I dug this out of some 'ancient' notebooks of mine, from the first general-semantics seminar-workshop I ever attended—a two-week one back in 1979. The Institute of General Semantics had a long tradition of a mid-seminar party on Saturday night, where participants and staff would put on some kind of 'behavioral performance'. Everyone could do something. Skits, songs and other musical performances, dramatic presentations, etc., all provided ample opportunity to play on themes and issues related to what we were studying in this intensive course in 'general-semantics': the endlessly fascinating topic of evaluation and mis-evaluation in human behavior—not only in others' behavior, but in our own as well. The talent displayed in the shows I saw over the years awed me. In this one, besides some wonderful playing of his original piano compositions, lead lecturer Robert P. Pula, presented this recasting of Hamlet's soliloquy in his friend David Bourland's E-Prime, a program for eliminating all forms of the verb "to be" from written and spoken English. Bob didn't qualify as a major fan of this approach and decided to give it a little poke with this performance piece which, I recall, he hammed up wonderfully, lots of laughs. His friend Andy Hilgartner's suggestion to verbalize some nouns also came in for some good-natured ribbing. After the show, I asked Bob for his index card notes and tucked them away in my notebook, till now. So now here, published for the first time: Shakespeare's Soliloquy for Hamlet Recast in David Bourland's E-Prime by Robert P. Pula, with the assistance Stuart A. Mayper (1979) and a little editing from me (2013):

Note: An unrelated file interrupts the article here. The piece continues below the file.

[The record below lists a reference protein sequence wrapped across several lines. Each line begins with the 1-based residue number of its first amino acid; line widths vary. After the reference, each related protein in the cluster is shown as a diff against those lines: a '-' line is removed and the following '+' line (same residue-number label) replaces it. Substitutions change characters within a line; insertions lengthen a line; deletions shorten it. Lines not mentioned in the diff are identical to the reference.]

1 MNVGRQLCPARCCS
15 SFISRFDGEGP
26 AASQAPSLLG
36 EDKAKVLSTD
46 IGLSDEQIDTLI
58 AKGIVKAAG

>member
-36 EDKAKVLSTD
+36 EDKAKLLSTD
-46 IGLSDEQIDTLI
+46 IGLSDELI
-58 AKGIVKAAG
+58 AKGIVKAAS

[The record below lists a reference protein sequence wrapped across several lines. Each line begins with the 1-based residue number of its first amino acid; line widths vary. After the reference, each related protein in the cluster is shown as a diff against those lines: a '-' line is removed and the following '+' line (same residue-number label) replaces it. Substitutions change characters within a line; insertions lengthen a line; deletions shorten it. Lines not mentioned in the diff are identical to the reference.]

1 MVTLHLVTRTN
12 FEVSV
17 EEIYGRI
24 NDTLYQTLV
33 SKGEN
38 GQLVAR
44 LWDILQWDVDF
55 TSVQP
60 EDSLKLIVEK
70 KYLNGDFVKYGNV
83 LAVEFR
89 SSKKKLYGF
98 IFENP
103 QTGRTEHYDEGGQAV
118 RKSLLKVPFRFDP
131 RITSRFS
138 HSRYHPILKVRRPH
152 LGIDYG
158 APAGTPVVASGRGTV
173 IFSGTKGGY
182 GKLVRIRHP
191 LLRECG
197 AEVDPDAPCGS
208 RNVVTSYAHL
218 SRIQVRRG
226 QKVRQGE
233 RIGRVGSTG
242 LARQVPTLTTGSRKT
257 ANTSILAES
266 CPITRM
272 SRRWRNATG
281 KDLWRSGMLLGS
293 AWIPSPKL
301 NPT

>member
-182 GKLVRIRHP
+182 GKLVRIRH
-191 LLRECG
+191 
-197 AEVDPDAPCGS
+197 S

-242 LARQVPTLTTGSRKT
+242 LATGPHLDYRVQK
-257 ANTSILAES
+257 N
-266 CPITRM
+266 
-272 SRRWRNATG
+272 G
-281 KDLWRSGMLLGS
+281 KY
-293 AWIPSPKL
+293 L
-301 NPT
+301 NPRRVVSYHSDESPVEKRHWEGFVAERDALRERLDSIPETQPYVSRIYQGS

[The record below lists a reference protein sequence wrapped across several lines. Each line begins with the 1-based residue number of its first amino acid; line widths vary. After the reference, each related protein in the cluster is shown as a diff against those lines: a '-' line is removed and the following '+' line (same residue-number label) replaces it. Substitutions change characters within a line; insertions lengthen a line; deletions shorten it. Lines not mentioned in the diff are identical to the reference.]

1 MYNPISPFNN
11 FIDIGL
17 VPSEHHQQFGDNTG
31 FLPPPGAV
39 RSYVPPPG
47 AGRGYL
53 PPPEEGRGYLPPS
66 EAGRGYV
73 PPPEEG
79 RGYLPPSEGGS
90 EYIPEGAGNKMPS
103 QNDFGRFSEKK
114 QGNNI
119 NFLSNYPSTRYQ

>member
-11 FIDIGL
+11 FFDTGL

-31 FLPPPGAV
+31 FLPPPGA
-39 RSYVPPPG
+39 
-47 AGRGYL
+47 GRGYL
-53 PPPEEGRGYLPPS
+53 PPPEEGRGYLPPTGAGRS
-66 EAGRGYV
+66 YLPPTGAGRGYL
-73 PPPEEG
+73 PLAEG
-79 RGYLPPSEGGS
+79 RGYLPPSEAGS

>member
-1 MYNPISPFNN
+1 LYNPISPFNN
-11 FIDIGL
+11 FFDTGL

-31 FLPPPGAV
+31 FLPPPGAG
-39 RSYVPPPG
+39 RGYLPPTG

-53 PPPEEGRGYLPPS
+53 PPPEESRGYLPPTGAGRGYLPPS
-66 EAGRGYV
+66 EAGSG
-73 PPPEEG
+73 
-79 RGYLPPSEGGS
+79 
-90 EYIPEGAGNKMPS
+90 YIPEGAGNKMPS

"Existing or not existing. That constitutes the questioning. Whether we postulate the greater nobility of tolerating in our neuro-linguistic systems the slings and arrows of what we perceive as outrageous fortunes or to take arms, legs, thoraxes, et cetera, against a sea of troubles and by opposing end them. To die, to sleep no more and by a sleeping to say we end the heartache and the thousand natural shocks that flesh seems heir to: I formulate this as a consummation devoutly wished. Sleeping, perchance dreaming, ay, that constitutes the rubbing—for in that death sleeping what dreamings may come when we have shuffled off this mortal coil, must give us pause. The respect that makes calamity of so long living consists in that. Who would seminars bear, grunting and sweating under a weary life but that fear of something after death, that undiscovered country from whose Bourland no traveler returns, puzzles the will and makes us rather bearing familiar illings than flying to others not known. Thus consciousness of abstracting doth make cowards of us all, and thus the native hue of resolution sicklies o'er with the pale castings of semantic reactions, and enterprises of great pith and moment, with this regarding, their currents turn away and lose the naming, action."